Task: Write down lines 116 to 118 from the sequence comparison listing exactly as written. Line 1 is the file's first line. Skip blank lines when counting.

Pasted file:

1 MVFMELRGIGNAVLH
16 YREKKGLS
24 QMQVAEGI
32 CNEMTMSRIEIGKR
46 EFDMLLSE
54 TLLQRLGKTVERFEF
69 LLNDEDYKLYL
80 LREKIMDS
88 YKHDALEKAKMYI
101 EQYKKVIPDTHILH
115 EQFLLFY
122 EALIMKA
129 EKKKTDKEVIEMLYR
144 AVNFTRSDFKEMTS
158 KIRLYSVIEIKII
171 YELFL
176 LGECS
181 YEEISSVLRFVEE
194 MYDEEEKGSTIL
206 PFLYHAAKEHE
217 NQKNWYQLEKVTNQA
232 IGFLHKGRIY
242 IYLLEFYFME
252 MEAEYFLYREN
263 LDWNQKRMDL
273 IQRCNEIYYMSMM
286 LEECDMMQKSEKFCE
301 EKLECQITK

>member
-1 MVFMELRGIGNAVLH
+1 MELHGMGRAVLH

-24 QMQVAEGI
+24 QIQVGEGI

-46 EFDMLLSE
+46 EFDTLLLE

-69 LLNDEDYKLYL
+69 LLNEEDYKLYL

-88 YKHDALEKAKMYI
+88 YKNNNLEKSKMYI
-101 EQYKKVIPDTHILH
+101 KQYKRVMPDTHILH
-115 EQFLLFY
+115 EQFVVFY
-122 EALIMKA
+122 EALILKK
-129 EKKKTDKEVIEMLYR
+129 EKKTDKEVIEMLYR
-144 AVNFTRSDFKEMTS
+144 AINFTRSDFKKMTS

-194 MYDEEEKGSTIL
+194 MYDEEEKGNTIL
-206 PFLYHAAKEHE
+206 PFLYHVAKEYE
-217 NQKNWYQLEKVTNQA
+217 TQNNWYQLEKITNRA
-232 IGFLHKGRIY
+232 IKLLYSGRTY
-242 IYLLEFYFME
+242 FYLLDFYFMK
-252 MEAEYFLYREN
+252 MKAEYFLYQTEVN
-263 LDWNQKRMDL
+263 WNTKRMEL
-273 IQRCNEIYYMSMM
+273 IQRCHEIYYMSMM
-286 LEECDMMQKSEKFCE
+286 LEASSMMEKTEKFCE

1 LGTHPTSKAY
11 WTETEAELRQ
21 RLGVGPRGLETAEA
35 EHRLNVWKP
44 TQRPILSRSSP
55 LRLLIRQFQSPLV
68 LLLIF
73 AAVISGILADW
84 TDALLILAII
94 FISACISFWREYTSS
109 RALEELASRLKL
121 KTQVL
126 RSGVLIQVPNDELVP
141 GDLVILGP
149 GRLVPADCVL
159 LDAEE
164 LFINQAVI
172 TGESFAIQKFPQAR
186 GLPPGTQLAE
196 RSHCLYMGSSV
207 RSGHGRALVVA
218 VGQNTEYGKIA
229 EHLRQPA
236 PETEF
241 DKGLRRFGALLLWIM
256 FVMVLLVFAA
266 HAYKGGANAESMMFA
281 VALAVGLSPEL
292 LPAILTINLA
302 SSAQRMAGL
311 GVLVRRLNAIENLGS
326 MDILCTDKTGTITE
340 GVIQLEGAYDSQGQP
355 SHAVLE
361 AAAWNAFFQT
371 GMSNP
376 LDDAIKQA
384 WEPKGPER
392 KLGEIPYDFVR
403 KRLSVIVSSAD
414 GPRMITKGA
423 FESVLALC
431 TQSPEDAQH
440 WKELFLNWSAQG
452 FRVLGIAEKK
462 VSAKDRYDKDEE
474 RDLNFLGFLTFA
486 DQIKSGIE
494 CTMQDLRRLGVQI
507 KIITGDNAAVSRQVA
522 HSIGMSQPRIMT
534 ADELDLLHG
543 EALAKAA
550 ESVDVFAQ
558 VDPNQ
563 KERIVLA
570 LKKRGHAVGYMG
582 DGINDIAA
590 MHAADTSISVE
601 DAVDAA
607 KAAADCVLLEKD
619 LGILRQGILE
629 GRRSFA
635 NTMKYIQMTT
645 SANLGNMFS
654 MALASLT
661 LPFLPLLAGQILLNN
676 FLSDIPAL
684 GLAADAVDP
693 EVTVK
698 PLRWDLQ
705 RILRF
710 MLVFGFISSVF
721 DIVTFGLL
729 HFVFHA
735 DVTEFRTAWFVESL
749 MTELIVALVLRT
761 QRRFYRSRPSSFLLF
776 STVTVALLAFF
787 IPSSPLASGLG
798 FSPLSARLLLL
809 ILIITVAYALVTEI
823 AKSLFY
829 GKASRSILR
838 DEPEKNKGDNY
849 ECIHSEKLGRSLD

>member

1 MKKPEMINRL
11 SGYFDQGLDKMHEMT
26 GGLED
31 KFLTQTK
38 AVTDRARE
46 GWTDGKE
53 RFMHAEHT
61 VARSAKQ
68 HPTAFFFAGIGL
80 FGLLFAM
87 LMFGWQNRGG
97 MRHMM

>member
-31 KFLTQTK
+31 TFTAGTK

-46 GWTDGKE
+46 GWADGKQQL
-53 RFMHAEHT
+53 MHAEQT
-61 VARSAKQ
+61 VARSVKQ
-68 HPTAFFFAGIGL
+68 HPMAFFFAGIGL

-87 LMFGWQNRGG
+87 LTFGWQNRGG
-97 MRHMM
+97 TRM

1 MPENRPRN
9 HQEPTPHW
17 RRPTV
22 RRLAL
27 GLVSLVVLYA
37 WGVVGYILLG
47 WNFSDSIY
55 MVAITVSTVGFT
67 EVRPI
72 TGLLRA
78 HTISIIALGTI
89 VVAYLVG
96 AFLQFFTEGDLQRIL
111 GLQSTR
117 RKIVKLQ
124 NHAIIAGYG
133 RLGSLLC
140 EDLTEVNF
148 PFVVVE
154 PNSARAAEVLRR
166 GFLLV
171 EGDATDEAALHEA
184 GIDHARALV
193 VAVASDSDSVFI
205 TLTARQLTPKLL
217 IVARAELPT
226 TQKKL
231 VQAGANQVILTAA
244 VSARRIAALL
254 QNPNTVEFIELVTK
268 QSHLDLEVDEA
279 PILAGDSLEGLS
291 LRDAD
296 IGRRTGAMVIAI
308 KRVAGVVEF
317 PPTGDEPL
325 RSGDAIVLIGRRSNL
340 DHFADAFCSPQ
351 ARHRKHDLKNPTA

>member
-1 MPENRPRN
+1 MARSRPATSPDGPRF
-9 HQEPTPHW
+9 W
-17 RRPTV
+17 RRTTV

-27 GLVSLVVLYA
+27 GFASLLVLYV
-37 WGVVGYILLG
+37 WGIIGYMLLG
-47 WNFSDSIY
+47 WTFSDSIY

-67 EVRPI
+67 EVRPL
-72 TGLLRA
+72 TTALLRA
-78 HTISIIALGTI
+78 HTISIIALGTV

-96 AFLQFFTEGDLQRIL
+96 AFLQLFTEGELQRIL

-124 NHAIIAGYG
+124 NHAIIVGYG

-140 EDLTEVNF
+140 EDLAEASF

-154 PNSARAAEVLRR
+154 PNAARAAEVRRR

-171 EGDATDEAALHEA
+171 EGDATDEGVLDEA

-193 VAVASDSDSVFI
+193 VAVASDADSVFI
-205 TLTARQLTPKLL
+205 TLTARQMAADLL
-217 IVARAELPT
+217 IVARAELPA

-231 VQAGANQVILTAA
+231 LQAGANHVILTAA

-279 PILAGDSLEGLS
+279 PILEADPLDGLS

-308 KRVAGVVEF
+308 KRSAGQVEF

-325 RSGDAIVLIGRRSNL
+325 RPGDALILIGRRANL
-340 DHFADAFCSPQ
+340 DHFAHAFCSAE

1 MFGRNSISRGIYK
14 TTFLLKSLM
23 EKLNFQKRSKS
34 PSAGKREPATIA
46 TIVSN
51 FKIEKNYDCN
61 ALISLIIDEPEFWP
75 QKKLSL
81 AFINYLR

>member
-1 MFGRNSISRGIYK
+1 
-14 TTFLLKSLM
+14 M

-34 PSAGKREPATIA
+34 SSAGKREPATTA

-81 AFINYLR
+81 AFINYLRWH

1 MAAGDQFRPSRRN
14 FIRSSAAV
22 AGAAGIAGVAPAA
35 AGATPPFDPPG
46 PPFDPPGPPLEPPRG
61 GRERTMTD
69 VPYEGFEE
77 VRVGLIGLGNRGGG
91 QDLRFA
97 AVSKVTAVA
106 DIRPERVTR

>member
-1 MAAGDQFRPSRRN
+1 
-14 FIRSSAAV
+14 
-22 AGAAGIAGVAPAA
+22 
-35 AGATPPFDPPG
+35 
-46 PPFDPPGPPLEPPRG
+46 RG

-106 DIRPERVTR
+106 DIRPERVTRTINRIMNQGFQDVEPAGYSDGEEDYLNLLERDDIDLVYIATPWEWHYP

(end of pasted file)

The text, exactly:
494 CTMQDLRRLGVQI
507 KIITGDNAAVSRQVA
522 HSIGMSQPRIMT